Similar political concerns haunted my tenure at Eastern Nazarene College, where administrators had to deal with continual assaults from creationists who thought they knew better than the faculty how to think about science and Scripture. Such controversies—far from uncommon at evangelical schools—insured that educating evangelical youth about evolution could only be done at a price. Sometimes that price was the withholding of financial support or the active discouragement of young people from attending the college. On one occasion, the head of the religion department, weary of his own battles, counseled me that I need not emphasize in my classes that the Earth is billions of years old since “the Church of the Nazarene does not have a position on that,” and talking about it just upsets people. Dumbfounded, I pointed out to him that “science certainly has a position on the age of the Earth.”

We launched the Scientists in Congregations project seeking an ambitious—and ultimately ill-fated—collaboration between St. Chrysostom’s Episcopal Church and a nearby ethnic congregation. Initial explorations with the leadership of the ethnic congregation were sobering: science was of limited interest and, for many, did not hold a position of respect. Clearly, their interests and concerns lay elsewhere. Getting science-and-religion conversations started in such communities does not seem possible at the moment. The situation at the Episcopal church was quite the reverse. The respect for science was so great that, for many parishioners, biblical and theological claims sat precariously on a chopping block, to be discarded whenever science gives the word.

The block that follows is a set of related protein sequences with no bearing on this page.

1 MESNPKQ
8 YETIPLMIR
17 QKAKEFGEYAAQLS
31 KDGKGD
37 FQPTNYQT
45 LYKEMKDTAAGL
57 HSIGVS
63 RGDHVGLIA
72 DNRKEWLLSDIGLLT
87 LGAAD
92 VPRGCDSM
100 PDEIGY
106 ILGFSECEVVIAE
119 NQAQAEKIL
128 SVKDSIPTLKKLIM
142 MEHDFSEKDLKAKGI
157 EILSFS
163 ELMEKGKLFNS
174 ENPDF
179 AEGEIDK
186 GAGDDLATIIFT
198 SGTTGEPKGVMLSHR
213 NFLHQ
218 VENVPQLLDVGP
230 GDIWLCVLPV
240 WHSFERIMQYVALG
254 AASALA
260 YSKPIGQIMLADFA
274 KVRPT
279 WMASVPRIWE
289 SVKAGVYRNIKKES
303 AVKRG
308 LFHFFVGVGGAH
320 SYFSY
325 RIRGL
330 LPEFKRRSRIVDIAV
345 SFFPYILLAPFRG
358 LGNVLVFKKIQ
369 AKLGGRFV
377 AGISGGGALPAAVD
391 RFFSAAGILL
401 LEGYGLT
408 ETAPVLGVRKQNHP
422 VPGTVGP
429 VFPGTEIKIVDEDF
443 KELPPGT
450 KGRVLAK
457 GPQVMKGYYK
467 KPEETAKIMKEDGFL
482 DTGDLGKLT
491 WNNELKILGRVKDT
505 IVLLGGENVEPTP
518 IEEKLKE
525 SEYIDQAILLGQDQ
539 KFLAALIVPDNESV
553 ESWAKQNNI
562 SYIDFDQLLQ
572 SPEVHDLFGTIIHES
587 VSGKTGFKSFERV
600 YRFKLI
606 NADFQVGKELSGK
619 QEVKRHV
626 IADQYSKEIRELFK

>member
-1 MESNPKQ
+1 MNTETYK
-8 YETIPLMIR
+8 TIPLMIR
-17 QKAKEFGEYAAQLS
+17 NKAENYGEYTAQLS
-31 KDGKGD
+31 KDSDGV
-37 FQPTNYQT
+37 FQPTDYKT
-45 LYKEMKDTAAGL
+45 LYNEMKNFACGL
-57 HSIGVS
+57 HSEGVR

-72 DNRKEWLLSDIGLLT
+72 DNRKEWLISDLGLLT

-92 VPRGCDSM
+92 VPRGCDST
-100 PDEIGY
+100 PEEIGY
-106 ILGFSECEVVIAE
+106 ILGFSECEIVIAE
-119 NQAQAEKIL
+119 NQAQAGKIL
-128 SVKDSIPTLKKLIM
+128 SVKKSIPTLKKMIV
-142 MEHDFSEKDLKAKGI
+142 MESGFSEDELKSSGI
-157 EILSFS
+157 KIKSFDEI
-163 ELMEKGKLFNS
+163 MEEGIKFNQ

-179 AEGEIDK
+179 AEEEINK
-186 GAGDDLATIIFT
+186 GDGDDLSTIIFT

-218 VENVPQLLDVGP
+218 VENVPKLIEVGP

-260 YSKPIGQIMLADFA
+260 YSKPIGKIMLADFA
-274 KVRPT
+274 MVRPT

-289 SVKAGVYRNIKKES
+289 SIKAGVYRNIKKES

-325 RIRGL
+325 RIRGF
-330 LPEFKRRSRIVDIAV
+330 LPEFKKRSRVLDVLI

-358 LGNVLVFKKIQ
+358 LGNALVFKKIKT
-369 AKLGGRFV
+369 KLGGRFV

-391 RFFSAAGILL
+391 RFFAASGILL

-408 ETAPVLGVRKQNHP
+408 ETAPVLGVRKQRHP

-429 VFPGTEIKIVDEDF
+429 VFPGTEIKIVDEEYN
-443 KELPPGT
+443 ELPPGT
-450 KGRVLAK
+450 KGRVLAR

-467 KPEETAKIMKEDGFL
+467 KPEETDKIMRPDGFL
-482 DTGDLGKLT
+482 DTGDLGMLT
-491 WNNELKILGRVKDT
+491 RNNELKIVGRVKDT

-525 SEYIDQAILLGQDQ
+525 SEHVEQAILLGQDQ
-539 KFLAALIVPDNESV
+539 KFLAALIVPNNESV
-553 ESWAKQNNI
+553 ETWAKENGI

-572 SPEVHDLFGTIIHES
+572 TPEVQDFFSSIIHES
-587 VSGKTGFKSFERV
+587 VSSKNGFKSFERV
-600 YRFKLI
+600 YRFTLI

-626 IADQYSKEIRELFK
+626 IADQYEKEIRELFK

America, as we know, is a religious marketplace, with literally thousands of choices for spiritual consumers. Many of those options—the majority under the evangelical umbrella—fall in the young earth creationist camp and can only be described as anti-science. Almost half of all Americans and most evangelicals think the Earth is ten thousand years old. Those struggling to come to terms with modern science—like the Church of the Nazarene and other theologically moderate traditions—operate in a tense and divisive environment where even the age of the Earth is a topic to be avoided. Biologist Richard Colling lost his job at Olivet Nazarene University for writing a rather tame book endorsing evolution. In the 1990s, physicist Howard Van Til lost his job at Calvin College—hardly a bastion of fundamentalism—after the publication of his book about the big bang. Old Testament scholars Pete Enns and Bruce Waltke both left their respective seminaries in the context of related controversies within the past five years. These scholars ended up in more congenial religious communities that had far less need of their prophetic voices.

The polarizing tendencies of this trajectory are obvious. If scientifically informed voices are ejected from our conservative religious communities, those communities will become even more intellectually impoverished. I suspect this is behind the bad news in the latest Gallup poll on origins. Clearly, we need new strategies for engaging churches in conversation about science and Scripture.